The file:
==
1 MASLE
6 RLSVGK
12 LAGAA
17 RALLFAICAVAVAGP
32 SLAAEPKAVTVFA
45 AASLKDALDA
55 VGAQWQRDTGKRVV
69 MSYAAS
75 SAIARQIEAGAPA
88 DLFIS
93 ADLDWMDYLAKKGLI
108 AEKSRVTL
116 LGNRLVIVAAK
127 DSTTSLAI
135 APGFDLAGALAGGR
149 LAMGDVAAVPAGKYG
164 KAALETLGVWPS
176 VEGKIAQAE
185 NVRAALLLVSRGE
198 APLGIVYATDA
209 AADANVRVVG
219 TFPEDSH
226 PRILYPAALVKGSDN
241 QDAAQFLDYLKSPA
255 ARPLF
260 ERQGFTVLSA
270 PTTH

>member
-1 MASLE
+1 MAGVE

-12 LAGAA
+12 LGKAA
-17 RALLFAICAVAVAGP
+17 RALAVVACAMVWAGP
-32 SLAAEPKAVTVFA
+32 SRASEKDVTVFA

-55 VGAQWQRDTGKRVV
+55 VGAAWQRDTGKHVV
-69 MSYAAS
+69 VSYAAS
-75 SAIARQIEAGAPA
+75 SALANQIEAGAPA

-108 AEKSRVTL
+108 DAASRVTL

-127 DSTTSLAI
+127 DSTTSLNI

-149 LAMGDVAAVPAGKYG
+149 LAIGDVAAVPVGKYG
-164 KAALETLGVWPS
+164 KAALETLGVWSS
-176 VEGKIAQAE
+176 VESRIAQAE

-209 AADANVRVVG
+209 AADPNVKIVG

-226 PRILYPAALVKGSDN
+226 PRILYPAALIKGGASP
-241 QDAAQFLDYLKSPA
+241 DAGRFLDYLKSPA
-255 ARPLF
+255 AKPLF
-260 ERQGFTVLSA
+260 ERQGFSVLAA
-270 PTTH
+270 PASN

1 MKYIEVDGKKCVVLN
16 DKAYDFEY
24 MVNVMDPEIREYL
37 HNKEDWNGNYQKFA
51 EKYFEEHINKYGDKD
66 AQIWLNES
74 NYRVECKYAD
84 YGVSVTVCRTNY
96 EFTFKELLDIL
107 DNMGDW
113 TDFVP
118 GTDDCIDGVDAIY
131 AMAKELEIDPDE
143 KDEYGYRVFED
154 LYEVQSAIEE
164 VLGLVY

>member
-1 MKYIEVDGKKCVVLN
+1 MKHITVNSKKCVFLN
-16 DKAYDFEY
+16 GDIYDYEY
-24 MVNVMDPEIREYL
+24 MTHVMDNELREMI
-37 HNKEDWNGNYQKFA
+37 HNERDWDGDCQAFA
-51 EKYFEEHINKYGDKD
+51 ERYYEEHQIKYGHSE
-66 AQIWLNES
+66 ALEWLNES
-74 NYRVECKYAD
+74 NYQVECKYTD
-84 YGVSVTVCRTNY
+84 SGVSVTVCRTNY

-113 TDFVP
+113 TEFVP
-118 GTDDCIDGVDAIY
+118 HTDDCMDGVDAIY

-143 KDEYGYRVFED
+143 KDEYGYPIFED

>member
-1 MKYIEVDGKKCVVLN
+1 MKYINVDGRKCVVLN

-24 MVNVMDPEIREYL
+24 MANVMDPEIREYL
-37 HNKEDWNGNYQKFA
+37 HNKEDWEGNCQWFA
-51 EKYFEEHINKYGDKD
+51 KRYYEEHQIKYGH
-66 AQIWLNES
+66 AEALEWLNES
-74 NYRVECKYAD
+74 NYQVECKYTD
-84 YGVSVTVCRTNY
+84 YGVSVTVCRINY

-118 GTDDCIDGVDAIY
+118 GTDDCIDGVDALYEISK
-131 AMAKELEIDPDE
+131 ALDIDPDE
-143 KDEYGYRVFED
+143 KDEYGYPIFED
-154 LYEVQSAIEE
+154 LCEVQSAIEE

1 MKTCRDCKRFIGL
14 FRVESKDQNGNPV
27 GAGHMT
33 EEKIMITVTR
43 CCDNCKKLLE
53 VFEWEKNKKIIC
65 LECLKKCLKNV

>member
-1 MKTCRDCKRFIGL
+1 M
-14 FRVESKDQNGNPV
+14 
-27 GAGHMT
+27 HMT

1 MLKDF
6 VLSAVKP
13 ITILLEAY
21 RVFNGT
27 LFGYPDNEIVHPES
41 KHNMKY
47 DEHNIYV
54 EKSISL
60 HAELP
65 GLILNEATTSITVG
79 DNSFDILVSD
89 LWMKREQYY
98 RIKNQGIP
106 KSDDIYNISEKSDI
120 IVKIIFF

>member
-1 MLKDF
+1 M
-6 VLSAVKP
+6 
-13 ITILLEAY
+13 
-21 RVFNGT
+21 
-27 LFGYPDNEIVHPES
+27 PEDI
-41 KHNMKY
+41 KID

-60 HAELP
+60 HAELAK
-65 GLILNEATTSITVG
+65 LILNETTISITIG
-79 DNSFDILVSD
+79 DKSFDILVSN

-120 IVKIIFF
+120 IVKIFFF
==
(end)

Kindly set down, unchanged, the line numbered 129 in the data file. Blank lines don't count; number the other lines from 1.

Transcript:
27 GAGHMT